US 20060158622 A1
A liquid crystal-on-silicon imager for a rear or a front projector may be formed with liquid crystal material doped with single walled carbon nanotubes. As a result, the switching speed may be enhanced and the drive voltage may be lowered in some embodiments.
1. A method comprising:
forming an imager using a liquid crystal material doped with single walled carbon nanotubes.
2. The method of
3. The method of
4. The method of
5. The method of
6. A rear projection display comprising:
an imager including liquid crystal material doped with single walled carbon nanotubes; and
a polarizing beam splitter to receive light from said imager and to supply light to said imager.
7. The display of
8. The display of
9. The display of
10. The display of
11. The display of
12. The display of
13. The display of
14. The display of
15. A method comprising:
using single walled carbon nanotubes in liquid crystal material to form images.
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This invention relates generally to projection display systems, particularly, to the rear projection televisions and front projectors. The projection display systems use one or more microdisplays to create the image.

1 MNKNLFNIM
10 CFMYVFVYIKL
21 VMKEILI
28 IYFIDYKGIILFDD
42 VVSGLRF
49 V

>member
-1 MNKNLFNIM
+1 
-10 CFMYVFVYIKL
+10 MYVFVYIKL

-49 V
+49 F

In some embodiments, the microdisplay may be formed using a liquid crystal-on-silicon (LCOS) imager. Liquid crystal-on-silicon microdisplays have better resolution than other microdisplay technologies. However, the major limitations of the liquid-crystal based display technologies are lower switching speed and higher drive current. The lower on/off speed prevents implementation of cost effective one panel optical engines at the required field and frame rates. The high operating voltage increases power dissipation complicating the thermomechanical design.
Thus, there is a need for ways to make microdisplay imagers based on liquid crystal materials with enhanced switching speed and/or lower drive voltage.
Over the back plane 16 is the liquid crystal material 18. It may be sandwiched between a pair of plates, including an upper or top electrode 20 and a lower or bottom electrode formed by the silicon back plane 16. The liquid crystal material 18 is doped with single walled carbon nanotubes. The transparent top electrode 20 may be a glass plate or other transparent sheet coated with indium tin oxide.